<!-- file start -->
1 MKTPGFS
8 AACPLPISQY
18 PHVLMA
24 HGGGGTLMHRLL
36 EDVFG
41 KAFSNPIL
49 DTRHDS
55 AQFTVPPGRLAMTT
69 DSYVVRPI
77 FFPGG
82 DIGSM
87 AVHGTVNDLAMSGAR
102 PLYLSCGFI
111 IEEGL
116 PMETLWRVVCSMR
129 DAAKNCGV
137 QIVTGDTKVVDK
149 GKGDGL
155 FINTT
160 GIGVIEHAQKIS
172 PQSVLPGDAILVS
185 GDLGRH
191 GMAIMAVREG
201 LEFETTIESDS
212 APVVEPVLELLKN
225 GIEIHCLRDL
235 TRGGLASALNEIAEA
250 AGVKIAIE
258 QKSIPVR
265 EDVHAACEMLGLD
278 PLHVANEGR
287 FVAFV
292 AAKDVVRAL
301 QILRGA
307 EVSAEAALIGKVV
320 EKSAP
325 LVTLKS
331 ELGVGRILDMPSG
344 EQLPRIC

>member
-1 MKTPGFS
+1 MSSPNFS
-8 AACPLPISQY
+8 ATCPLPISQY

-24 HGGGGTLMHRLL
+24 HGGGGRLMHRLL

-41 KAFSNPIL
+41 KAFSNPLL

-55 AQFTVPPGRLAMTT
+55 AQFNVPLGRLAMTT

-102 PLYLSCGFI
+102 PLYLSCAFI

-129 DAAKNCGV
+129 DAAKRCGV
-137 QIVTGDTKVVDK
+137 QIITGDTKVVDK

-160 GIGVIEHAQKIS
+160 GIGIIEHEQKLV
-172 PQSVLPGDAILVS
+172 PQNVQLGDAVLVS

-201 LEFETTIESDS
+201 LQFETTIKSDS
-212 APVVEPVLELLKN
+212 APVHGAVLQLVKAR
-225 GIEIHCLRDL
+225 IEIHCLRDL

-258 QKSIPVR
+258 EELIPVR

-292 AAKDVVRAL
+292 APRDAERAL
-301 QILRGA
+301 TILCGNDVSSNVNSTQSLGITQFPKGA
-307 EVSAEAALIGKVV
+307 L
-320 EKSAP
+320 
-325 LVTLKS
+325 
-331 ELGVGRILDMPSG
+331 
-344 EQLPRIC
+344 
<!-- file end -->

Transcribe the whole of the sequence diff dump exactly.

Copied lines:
1 MKTPGFS
8 AACPLPISQY
18 PHVLMA
24 HGGGGTLMHRLL
36 EDVFG
41 KAFSNPIL
49 DTRHDS
55 AQFTVPPGRLAMTT
69 DSYVVRPI
77 FFPGG
82 DIGSM
87 AVHGTVNDLAMSGAR
102 PLYLSCGFI
111 IEEGL
116 PMETLWRVVCSMR
129 DAAKNCGV
137 QIVTGDTKVVDK
149 GKGDGL
155 FINTT
160 GIGVIEHAQKIS
172 PQSVLPGDAILVS
185 GDLGRH
191 GMAIMAVREG
201 LEFETTIESDS
212 APVVEPVLELLKN
225 GIEIHCLRDL
235 TRGGLASALNEIAEA
250 AGVKIAIE
258 QKSIPVR
265 EDVHAACEMLGLD
278 PLHVANEGR
287 FVAFV
292 AAKDVVRAL
301 QILRGA
307 EVSAEAALIGKVV
320 EKSAP
325 LVTLKS
331 ELGVGRILDMPSG
344 EQLPRIC

>member
-1 MKTPGFS
+1 MSSPNFS
-8 AACPLPISQY
+8 ATCPLPISQY

-24 HGGGGTLMHRLL
+24 HGGGGRLMHRLL

-41 KAFSNPIL
+41 KAFSNPLL

-55 AQFTVPPGRLAMTT
+55 AQFNVPLGRLAMTT

-102 PLYLSCGFI
+102 PLYLSCAFI

-129 DAAKNCGV
+129 DAAKRCGV
-137 QIVTGDTKVVDK
+137 QIITGDTKVVDK

-160 GIGVIEHAQKIS
+160 GIGIIEHEQKLV
-172 PQSVLPGDAILVS
+172 PQNVQLGDAVLVS

-201 LEFETTIESDS
+201 LQFETTIKSDS
-212 APVVEPVLELLKN
+212 APVHGAVLQLVKAR
-225 GIEIHCLRDL
+225 IEIHCLRDL

-258 QKSIPVR
+258 EELIPVR

-292 AAKDVVRAL
+292 APRDAERAL
-301 QILRGA
+301 TILCGNDVSSNVNSTQSLGITQFPKGA
-307 EVSAEAALIGKVV
+307 L
-320 EKSAP
+320 
-325 LVTLKS
+325 
-331 ELGVGRILDMPSG
+331 
-344 EQLPRIC
+344 